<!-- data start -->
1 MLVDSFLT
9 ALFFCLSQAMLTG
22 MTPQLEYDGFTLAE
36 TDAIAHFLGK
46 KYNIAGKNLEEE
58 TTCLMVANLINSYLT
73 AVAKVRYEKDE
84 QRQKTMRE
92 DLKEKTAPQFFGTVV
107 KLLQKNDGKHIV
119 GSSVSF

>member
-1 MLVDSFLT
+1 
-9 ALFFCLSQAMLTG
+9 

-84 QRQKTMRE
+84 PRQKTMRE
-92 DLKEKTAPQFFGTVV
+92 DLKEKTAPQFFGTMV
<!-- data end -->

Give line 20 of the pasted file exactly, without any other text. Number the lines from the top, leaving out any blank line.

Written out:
+92 DLKEKTAPQFFGTMV